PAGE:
Hillary Clinton: Putin wants to “re-Sovietize the region”
posted at 11:21 am on December 7, 2012 by Ed Morrissey
Say, remember when Mitt Romney called Russia the “number one geopolitical foe” for the US during the presidential campaign? The media wrote Romney off as hopelessly trapped in Cold War history. Vice President Joe Biden even derided Romney in an April 2012 speech for referring to Russians as “Soviets,” accusing the Republican nominee of being out of touch with the reality of Russia today:
But just a month ago, Governor Romney, called and here again I quote, “without question our number one geopolitical foe” is Russia. (Laughter.) As my brother would say, go figure. (Laughter.) And sometimes — I don’t know whether it’s a slip of the tongue or it’s a mindset — but he even refers to Russians as “Soviets” — (laughter) — which I think — no, I think reveals a mindset. Everybody sometimes slips — I never do, but everybody sometimes slips. (Laughter and applause.)
Look, I think it’s fair to say when it comes to Russia, based on only what we know he’s said so far, Governor Romney is mired in a Cold War mindset.
Fast forward eight months. Guess who else is using the word “Soviet” in relation to Russia today? None other than Hillary Clinton. In a news conference in Dublin last night, the Secretary of State accused Vladimir Putin of attempting to “re-Sovietize” Central Asia under the guise of an economic partnership, and pledged that the US would take action to prevent it, reports the Financial Times:
The US is trying to prevent Russia from recreating a new version of the Soviet Union under the ruse of economic integration, Hillary Clinton warned on Thursday.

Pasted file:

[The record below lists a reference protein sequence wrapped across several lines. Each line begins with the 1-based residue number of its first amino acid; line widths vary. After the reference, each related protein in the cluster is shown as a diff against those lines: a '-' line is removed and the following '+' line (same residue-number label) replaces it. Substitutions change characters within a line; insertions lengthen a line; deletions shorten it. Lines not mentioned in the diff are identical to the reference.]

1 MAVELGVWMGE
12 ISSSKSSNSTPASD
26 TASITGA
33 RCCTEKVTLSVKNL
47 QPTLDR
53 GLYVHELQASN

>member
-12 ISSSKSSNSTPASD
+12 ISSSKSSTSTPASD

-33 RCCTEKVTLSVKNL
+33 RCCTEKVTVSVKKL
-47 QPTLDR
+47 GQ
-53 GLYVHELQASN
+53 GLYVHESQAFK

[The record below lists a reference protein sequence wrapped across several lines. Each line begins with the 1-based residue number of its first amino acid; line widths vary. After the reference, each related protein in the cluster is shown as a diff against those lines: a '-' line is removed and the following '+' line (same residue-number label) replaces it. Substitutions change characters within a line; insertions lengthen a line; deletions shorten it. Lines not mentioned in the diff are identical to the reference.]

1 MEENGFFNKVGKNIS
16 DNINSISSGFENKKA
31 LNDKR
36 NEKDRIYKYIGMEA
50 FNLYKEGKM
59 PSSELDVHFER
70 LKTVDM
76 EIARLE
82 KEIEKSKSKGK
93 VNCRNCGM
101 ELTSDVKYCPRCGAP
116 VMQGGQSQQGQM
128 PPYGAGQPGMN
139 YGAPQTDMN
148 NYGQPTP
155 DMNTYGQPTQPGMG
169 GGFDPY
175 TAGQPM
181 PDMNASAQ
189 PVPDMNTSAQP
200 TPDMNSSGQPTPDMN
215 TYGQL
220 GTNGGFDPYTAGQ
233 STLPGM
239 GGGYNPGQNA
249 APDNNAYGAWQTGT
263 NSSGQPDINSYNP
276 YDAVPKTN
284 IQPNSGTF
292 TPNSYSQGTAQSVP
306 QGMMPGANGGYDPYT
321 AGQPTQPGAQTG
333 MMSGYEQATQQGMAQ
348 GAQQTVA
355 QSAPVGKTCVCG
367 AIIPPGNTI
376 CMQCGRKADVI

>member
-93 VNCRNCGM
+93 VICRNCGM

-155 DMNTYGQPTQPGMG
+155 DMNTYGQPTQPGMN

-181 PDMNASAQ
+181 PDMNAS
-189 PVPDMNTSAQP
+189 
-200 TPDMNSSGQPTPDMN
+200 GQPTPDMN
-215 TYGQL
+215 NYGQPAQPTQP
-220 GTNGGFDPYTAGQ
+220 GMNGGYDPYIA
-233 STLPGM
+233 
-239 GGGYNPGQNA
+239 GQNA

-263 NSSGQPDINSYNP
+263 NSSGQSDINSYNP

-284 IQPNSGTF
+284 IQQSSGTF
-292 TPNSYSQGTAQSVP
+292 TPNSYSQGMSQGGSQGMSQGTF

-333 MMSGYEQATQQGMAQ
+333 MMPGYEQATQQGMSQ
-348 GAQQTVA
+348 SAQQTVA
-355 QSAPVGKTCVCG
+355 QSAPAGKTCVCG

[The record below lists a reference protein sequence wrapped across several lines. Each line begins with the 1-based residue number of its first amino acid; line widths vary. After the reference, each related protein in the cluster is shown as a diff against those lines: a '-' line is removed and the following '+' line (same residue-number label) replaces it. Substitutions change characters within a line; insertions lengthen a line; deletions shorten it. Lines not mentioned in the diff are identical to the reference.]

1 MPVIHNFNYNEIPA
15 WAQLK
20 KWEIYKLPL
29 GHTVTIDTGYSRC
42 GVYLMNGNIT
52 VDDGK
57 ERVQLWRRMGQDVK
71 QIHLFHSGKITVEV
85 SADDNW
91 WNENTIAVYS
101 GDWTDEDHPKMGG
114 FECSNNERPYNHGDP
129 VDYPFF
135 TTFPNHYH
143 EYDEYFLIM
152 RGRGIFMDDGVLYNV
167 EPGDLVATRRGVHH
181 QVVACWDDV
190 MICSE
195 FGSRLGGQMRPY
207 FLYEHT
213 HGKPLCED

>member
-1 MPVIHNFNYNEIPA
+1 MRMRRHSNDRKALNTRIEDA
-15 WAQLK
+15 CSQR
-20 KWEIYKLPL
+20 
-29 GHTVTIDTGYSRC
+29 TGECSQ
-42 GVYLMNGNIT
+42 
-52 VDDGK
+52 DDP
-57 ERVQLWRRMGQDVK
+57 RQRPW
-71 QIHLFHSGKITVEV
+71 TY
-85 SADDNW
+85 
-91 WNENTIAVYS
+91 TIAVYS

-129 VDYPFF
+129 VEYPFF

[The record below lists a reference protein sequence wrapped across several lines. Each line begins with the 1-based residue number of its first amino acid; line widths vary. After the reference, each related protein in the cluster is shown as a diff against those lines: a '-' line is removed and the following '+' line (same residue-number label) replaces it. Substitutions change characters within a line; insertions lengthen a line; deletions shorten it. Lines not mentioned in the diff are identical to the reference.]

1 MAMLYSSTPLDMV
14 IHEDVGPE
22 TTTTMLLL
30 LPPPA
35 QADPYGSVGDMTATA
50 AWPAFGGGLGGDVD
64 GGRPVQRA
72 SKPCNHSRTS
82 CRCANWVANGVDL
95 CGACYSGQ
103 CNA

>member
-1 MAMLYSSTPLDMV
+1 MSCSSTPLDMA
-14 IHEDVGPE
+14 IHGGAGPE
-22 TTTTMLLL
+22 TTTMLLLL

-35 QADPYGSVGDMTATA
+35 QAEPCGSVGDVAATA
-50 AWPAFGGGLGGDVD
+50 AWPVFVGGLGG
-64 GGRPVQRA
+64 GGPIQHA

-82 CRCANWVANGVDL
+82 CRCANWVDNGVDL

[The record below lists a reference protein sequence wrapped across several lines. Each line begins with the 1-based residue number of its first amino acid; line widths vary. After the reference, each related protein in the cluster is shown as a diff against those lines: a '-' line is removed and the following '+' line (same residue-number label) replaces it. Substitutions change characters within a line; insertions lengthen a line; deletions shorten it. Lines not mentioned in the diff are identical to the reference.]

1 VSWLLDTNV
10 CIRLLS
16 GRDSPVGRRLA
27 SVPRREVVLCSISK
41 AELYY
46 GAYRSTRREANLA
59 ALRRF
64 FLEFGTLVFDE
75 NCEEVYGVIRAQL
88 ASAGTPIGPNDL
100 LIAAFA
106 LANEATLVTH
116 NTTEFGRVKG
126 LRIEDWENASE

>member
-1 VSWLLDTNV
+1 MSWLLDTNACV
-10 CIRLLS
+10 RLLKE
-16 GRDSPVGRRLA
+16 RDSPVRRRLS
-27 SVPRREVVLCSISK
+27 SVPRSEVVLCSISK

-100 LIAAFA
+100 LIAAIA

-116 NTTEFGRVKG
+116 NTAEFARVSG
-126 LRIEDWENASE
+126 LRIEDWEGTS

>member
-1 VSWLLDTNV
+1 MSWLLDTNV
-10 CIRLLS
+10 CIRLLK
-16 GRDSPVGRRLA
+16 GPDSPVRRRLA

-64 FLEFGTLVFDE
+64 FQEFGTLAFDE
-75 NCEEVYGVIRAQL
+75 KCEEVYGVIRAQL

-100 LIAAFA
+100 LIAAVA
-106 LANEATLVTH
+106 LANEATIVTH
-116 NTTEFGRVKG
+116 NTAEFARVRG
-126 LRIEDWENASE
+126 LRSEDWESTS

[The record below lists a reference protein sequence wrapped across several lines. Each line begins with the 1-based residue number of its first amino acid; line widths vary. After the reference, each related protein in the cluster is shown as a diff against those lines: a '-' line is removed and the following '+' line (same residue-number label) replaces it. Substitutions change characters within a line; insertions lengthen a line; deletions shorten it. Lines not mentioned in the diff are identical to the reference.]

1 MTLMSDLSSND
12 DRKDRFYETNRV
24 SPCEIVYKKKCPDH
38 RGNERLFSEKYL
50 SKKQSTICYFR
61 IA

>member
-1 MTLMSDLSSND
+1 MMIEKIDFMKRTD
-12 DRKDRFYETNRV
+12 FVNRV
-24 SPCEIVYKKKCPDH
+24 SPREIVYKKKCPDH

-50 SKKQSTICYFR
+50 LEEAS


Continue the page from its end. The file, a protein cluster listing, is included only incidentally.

“There is a move to re-Sovietise the region,” the US secretary of state told a news conference in Dublin hours before going into a meeting with her Russian counterpart, Sergei Lavrov.
“It’s not going to be called that. It’s going to be called a customs union, it will be called Eurasian Union and all of that,” she said, referring to various iterations of a Moscow-backed plan to deepen economic ties with its neighbours.
“But let’s make no mistake about it. We know what the goal is and we are trying to figure out effective ways to slow down or prevent it.”
Mrs Clinton said efforts at regional hegemony had been accompanied by new campaigns of repression from pro-Moscow regimes throughout the former Soviet Union. Her tone signalled that the US was rethinking its “reset” in relations with Russia, declared in 2009, during which criticism of its human rights record has been muted and Moscow appeared to have a freer hand in the former Soviet region.
Ah yes, the infamous reset button. Remember the context of that stunt nearly four years ago? Barack Obama and his administration publicly declared that George Bush had been the big problem in American diplomacy, and that their arrival would signal a fresh start on relations with the world, especially with Russia. Any notion of Russia as a foe was just the result of cowboy diplomacy, but their Smart Power — as demonstrated by mistranslating the Russian for “reset” and not using Cyrillic — would bring a new era of openness and cooperation between Russia and the US.
Four years later, George Bush is looking a lot wiser. Perhaps Biden should have stopped laughing and started paying attention in April.
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